- KDE Platform was updated to the 4.5 release candidate.
- The standard web browser is now Rekonq, a KDE browser, based on Webkit.
- Qt was updated to the current 4.7 beta release.
- Xfce4 was updated to the current 4.6.2 release.
- This fixes many of the bugs and updates the programs used in Xubuntu.
- New default applications:
- Parole (Xfce4 Media Player) replaced Totem Movie Player,
- Xfburn (Xfce4 CD/DVD burning tool) replaced Brassero, and
- xfce4-taskmanager (Xfce4 process manager) replaced Gnome-Task-Manager.
- Edubuntu changes include the changes from Ubuntu.
- The edubuntu-artwork package has been split into smaller packages to improve future updates and reduce download sizes.
The software-center got a “Featured” and “Whats New” carousel in the Frontpage. It is faster and more responsive and contains a “History” feature that keeps track of what was installed/removed/upgraded. Plugin support is added and technical items will not be shown by default.
Linux kernel 2.6.35
Alpha 3 includes the 2.6.35-14.19 kernel based on 2.6.35 final.
This kernel includes new security enhancements. Of major note is the change the default behavior of PTRACE which is used by gdb, strace, ltrace, etc. The behavior for 10.10 is that only child processes can be PTRACEd, due to the default value of “1” in /proc/sys/kernel/ptrace_scope. This value may be inappropriate for some development systems and servers with only admin accounts. If using “sudo” for PTRACE is not desired, please change this value to “0”.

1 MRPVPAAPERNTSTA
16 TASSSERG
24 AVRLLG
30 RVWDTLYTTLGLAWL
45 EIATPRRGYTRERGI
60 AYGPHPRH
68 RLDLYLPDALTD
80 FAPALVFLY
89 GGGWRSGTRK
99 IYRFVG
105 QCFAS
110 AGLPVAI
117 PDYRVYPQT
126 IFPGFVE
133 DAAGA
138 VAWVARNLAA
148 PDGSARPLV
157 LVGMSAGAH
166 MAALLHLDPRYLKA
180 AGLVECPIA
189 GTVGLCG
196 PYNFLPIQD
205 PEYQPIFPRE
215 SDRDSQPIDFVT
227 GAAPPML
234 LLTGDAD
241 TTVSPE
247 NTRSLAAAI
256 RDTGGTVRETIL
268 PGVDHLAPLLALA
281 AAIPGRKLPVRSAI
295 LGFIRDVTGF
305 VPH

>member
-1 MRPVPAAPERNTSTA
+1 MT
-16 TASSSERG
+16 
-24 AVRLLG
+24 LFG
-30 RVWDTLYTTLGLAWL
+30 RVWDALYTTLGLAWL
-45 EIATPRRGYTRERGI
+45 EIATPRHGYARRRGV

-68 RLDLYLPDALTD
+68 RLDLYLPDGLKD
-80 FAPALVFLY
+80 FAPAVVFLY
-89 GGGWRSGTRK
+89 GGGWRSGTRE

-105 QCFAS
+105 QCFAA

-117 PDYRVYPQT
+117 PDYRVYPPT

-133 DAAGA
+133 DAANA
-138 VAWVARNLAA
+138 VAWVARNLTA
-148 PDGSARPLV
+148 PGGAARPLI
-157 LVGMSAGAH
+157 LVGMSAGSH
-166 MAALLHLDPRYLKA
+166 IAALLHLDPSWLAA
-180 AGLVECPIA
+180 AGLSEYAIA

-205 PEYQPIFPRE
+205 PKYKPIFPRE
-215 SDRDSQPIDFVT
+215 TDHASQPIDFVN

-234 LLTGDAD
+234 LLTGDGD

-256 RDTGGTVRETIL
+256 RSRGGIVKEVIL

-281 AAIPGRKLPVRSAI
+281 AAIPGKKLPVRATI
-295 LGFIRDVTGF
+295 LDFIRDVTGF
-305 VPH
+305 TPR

Ubuntu Server Cloud images
cloud-init, the configurable initialization process for Ubuntu Server cloud images, has gained new features in Maverick Alpha 2, including pluggable hooks, ebsmount, ext4 support, and new stanzas in the cloud-config format. It is a tool that makes it easy to customize generic Ubuntu cloud images. Rather than having to tweak a cloud-based system manually after it first boots, users can deploy cloud-init to automate tasks like adding repositories and importing ssh keys when an image is initialized.
As of Maverick alpha 2, the cloud-init package in Ubuntu provides several new features. Among others:
- Adoption of ext4 for the root file system, replacing ext3. This update seems a bit overdue, since other editions of Ubuntu have used ext4 by default for several releases now, but it’s nice to see UEC come up to speed and take advantage of ext4’s better performance.
- ebsmount, a tool for mounting Elastic Block Store (EBS) devices, will be included in the Universe repository for Maverick. This change should add a lot of flexibility for users who want to maintain storage volumes independent of their systems.
- New stanzas have been introduced for cloud-init; in particular, they will make it easier to enable byobu, control cloud-config modules and preseed debconf.
- It will now be possible to upgrade the kernels of Ubuntu 10.10-based UEC and EC2 images after initialization. This functionality is included in Alpha 3. Like the new stanzas for cloud-init, the ability to update kernels will certainly add some valuable customizability to Ubuntu cloud images.